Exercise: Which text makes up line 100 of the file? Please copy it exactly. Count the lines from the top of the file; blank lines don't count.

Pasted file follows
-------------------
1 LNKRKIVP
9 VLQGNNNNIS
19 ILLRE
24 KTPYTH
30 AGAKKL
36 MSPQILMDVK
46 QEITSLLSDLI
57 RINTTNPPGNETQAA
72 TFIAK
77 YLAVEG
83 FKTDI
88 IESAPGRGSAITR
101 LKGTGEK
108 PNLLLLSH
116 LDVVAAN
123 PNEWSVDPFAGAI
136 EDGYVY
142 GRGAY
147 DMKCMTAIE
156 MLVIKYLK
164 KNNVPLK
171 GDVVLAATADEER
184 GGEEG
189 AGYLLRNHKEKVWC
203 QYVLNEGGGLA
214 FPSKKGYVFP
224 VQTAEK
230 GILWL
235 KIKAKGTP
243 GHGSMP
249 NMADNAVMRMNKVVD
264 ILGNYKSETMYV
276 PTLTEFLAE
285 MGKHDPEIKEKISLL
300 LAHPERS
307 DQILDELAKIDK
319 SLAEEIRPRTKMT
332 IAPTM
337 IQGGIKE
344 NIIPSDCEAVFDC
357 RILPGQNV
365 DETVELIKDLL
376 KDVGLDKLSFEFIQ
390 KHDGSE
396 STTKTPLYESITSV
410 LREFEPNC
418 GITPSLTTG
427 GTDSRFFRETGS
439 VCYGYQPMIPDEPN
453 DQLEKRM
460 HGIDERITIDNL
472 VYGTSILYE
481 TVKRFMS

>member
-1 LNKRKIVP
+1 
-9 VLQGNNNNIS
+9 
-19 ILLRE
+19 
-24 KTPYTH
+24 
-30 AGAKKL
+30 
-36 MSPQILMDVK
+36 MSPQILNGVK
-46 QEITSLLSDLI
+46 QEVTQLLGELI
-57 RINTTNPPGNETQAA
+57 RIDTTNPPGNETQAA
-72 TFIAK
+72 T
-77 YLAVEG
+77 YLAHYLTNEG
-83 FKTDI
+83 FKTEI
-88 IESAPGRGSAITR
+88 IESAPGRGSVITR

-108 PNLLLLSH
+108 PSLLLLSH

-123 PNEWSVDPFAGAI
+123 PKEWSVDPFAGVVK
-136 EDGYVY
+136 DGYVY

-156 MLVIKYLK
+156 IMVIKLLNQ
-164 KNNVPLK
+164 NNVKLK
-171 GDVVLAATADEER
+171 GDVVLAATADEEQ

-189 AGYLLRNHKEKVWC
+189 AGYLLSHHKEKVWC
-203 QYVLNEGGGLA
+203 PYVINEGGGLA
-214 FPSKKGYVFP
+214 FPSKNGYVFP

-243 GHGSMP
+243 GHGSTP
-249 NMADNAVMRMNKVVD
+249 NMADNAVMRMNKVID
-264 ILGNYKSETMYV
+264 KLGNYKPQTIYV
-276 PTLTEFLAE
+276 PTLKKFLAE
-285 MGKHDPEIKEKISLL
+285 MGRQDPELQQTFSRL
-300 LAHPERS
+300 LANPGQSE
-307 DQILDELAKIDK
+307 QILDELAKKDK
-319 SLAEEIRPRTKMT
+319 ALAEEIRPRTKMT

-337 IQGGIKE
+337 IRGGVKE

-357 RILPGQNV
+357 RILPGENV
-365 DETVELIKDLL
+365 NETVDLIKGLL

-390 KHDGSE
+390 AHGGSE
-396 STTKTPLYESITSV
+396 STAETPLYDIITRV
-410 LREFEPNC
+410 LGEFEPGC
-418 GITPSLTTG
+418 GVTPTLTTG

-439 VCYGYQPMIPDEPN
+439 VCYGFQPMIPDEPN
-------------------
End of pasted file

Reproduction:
+249 NMADNAVMRMNKVID